A fake April fools trailer for a Zelda movie still looks incredible 13 years later
“There was just so much anger.”
Sam Balcomb doesn’t remember how old he was when he got The Legend of Zelda for his birthday.
“I remember unwrapping it and seeing this gold reflected back at me,” Balcomb tells Inverse. “There was something so mysterious about it, something that caught your imagination from the get-go. From there, I was in love.”
Little did he know it, Balcomb — who also grew up on Tolkien novels read to him by his father — would be defined by this link to the past. Thirteen years ago on April 1, 2008, Balcomb teamed up with online publisher IGN to fool the internet with a fake movie trailer for The Legend of Zelda, one of the most beloved Nintendo gaming franchises of all time.
Here’s the thing: It looks incredible. While the trailer would fool no one in 2021, Balcomb and IGN actually fooled fans in 2008 with what looked like an authentic Hollywood adaptation that could rival Peter Jackson’s Lord of the Rings. When fans learned its true nature as an April Fool’s Day prank, the internet’s collective heart broke.
“When we disclosed that it was April Fool’s, there was just so much anger,” says IGN’s current General Manager and former editor-in-chief Peer Schneider. “It was worse than if you gave a popular game a 0.5 rating lower than people were expecting. This was a time you did not expect a big production [in fan films]. That’s why it worked.”
Forging a Legend
The story of one of gaming’s most infamous pranks begins a year prior, in the spring of 2007. Balcomb was employed at a post-production studio in Burbank when he connected with Fran Mirabella, who was then working as IGN’s chief video producer. With a collaboration on the table, Balcomb pitched IGN on a series of movie trailers based on video games. It was never supposed to fool anyone.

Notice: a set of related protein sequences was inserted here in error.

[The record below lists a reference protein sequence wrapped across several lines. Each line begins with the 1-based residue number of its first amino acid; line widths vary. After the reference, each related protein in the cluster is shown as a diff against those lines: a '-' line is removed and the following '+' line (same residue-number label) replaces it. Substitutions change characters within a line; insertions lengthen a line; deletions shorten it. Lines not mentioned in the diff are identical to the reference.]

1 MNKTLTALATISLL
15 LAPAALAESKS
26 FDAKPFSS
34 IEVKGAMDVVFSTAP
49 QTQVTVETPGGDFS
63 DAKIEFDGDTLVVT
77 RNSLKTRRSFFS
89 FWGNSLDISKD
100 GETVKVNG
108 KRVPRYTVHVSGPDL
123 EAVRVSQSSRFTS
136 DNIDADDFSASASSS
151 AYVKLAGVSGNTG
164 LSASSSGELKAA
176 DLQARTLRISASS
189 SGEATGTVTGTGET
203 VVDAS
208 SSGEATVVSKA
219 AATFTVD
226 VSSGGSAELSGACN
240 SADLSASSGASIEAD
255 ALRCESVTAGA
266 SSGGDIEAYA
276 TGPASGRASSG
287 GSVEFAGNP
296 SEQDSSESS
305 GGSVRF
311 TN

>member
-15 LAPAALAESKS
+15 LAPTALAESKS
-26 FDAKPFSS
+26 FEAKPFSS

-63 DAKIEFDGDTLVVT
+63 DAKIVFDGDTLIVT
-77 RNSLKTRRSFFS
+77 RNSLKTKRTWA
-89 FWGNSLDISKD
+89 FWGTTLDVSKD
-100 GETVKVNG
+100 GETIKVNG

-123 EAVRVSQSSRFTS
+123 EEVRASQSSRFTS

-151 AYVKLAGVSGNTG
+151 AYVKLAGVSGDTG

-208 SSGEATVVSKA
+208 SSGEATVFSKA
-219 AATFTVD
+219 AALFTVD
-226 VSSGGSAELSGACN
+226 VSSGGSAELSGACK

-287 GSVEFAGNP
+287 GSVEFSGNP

“Just to say, hey, if this game were a movie, this is what it would be like,” Balcomb says. “The series was a way to figure out what it would take to make an interesting video game film.”
When Mirabella confirmed IGN’s participation, he asked Balcomb for the first game in the series. Balcomb answered with Legend of Zelda (coincidentally Schneider’s favorite franchise).
For such an ambitious project, work was finished “well before” the end of 2007 on a budget of “a few thousand dollars.” A hand-drawn animatic was the project’s bible, followed by a casting process that found actors Camille C. Brown as Princess Zelda, the “imposing” six-foot-five Gregory Lee Kenyon as the villainous Ganondorf, and J.R. Kilgrew as Link.
Kilgrew had never played a Zelda game. “He’d go to my place to play Twilight Princess,” says Balcomb. “He would look at how Link moves, how Link jumps and twirls, to recreate for the trailer.” Later that year, Kilgrew played David Bowie in Zack Snyder’s 2009 film Watchmen.
Shooting took place in California over four non-consecutive days, in Topanga and Pasadena. It was hot. The cast, dressed in chainmail and prosthetics like Hyrulian elf ears, ended each day drenched in sweat. Picture an elaborate renaissance faire under a desert sun.
“It was grassroots, guerilla filmmaking,” Balcomb says. “It was driving to the desert getting hit by high winds and sand and having Kilgrew do jumps off cliffs. Then packing up to a horse ranch. We were doing something we loved in a world we loved.”
During filming, Balcomb sent regular updates to IGN that never failed to surprise the office. “One week he’d go, ‘I got a horse!’” says Schneider. “It blew my mind. I didn’t expect him to have sophisticated shots, with nice lightning and composition.”
Speaking of the horse, it was a “gorgeous Belgian” whose color was closest to Link’s horse Epona. Except Epona is a female horse, whereas the Belgian was male. “We had to do a little digital trickery to hide certain things,” Balcomb says.